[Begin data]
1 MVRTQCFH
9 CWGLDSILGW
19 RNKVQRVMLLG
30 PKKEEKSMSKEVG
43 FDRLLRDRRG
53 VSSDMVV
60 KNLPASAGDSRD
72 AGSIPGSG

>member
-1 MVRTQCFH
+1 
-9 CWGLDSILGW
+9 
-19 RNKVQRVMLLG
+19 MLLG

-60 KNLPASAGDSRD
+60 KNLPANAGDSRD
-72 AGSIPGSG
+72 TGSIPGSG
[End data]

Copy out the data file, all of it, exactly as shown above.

1 MVRTQCFH
9 CWGLDSILGW
19 RNKVQRVMLLG
30 PKKEEKSMSKEVG
43 FDRLLRDRRG
53 VSSDMVV
60 KNLPASAGDSRD
72 AGSIPGSG

>member
-1 MVRTQCFH
+1 
-9 CWGLDSILGW
+9 
-19 RNKVQRVMLLG
+19 MLLG

-60 KNLPASAGDSRD
+60 KNLPANAGDSRD
-72 AGSIPGSG
+72 TGSIPGSG